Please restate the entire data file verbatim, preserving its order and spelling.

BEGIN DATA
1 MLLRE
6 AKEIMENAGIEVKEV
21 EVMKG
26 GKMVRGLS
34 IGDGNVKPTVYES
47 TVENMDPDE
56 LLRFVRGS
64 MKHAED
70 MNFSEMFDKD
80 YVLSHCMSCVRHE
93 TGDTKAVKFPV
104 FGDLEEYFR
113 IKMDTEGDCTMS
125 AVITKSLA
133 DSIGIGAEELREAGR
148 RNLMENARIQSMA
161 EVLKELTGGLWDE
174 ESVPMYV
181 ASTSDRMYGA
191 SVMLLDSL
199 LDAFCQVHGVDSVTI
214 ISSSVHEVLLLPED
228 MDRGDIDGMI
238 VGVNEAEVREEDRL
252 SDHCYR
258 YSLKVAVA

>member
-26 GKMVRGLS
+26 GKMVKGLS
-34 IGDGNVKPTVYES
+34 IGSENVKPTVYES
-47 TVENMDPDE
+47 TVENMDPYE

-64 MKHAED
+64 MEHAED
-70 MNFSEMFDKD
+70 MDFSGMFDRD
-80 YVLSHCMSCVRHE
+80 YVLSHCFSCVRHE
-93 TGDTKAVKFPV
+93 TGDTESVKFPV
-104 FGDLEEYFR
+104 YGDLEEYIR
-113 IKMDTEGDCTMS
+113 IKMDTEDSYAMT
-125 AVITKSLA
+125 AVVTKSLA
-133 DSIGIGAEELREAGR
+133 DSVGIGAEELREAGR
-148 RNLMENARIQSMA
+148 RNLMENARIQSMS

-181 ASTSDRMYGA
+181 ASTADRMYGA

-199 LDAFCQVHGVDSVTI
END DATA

1 MLLRE
6 AKEIMENAGIEVKEV
21 EVMKG
26 GKMVRGLS
34 IGDGNVKPTVYES
47 TVENMDPDE
56 LLRFVRGS
64 MKHAED
70 MNFSEMFDKD
80 YVLSHCMSCVRHE
93 TGDTKAVKFPV
104 FGDLEEYFR
113 IKMDTEGDCTMS
125 AVITKSLA
133 DSIGIGAEELREAGR
148 RNLMENARIQSMA
161 EVLKELTGGLWDE
174 ESVPMYV
181 ASTSDRMYGA
191 SVMLLDSL
199 LDAFCQVHGVDSVTI
214 ISSSVHEVLLLPED
228 MDRGDIDGMI
238 VGVNEAEVREEDRL
252 SDHCYR
258 YSLKVAVA

>member
-26 GKMVRGLS
+26 GKMVKGLS
-34 IGDGNVKPTVYES
+34 IGSENVKPTVYES
-47 TVENMDPDE
+47 TVENMDPYE

-64 MKHAED
+64 MEHAED
-70 MNFSEMFDKD
+70 MDFSGMFDRD
-80 YVLSHCMSCVRHE
+80 YVLSHCFSCVRHE
-93 TGDTKAVKFPV
+93 TGDTESVKFPV
-104 FGDLEEYFR
+104 YGDLEEYIR
-113 IKMDTEGDCTMS
+113 IKMDTEDSYAMT
-125 AVITKSLA
+125 AVVTKSLA
-133 DSIGIGAEELREAGR
+133 DSVGIGAEELREAGR
-148 RNLMENARIQSMA
+148 RNLMENARIQSMS

-181 ASTSDRMYGA
+181 ASTADRMYGA

-199 LDAFCQVHGVDSVTI